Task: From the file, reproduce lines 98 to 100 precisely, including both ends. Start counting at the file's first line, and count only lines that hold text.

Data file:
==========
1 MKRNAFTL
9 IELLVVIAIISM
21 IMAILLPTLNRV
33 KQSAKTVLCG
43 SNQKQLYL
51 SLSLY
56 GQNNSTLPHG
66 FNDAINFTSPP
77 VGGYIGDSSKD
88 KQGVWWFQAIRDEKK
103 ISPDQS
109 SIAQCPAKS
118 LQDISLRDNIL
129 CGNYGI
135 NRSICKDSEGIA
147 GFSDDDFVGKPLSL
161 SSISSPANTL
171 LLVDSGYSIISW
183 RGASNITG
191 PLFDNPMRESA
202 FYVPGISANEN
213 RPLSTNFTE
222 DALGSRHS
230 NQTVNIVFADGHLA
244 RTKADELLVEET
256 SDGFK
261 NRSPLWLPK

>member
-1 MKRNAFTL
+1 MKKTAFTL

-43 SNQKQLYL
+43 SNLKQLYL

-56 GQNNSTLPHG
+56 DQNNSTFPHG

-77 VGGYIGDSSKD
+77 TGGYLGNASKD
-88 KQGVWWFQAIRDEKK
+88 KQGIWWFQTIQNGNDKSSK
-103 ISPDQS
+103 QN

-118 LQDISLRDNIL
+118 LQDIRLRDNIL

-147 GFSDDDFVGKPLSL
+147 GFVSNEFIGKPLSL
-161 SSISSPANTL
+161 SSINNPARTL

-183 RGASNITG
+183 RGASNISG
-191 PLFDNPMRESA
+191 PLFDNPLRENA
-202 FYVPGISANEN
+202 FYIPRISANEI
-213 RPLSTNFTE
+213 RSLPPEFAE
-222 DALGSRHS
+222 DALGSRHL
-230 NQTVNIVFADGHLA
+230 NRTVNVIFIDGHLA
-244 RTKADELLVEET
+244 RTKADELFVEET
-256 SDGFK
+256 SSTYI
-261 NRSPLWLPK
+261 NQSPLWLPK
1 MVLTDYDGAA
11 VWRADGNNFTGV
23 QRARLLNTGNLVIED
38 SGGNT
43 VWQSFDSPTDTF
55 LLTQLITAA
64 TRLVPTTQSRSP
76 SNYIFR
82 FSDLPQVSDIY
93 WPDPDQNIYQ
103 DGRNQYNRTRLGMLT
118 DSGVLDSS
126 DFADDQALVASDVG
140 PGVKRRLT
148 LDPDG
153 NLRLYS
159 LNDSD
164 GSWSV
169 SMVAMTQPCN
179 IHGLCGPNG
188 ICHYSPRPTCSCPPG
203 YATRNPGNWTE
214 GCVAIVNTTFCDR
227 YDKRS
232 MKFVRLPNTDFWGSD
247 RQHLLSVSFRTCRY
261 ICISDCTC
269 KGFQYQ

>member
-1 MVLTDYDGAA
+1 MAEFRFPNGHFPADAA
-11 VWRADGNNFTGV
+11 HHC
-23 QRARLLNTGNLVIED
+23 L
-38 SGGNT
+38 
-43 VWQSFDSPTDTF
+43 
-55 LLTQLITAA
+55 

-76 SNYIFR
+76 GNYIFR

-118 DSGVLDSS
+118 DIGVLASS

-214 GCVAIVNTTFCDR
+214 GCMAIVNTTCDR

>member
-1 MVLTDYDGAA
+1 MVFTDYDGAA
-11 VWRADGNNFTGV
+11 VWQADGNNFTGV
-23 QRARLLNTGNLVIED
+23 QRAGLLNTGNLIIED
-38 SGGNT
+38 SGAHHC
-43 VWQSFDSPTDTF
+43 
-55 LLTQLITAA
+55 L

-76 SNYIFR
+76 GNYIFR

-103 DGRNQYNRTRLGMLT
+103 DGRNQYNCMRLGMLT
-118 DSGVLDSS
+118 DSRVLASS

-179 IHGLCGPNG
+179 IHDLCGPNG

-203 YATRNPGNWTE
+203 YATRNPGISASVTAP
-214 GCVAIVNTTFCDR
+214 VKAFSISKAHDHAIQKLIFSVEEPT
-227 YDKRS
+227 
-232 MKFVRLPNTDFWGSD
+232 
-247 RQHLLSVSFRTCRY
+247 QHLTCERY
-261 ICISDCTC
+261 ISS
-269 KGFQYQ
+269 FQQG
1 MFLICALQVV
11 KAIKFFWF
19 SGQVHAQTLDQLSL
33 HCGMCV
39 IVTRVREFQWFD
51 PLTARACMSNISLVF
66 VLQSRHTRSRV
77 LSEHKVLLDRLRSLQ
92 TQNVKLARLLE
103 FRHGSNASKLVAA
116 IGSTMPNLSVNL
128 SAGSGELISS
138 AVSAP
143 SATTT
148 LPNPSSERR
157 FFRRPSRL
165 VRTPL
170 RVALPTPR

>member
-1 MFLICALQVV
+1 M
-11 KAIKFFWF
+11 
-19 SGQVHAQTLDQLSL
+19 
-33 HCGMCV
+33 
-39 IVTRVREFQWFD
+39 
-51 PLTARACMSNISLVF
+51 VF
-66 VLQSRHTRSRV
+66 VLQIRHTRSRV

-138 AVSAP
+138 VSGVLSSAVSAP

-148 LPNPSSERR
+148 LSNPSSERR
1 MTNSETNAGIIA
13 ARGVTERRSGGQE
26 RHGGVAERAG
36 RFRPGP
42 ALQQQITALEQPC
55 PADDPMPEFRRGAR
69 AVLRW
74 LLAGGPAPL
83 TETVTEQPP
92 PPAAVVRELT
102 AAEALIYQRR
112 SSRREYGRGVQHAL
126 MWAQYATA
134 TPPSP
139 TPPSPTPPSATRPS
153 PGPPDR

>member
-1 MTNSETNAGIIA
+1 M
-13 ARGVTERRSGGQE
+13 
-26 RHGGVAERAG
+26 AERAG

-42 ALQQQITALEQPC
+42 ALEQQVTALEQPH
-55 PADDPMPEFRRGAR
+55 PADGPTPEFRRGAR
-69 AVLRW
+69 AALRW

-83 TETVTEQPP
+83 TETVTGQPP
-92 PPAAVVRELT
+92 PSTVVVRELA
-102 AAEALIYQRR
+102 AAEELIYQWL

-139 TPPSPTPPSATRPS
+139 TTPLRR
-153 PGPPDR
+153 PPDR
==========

-23 QRARLLNTGNLVIED
+23 L
-38 SGGNT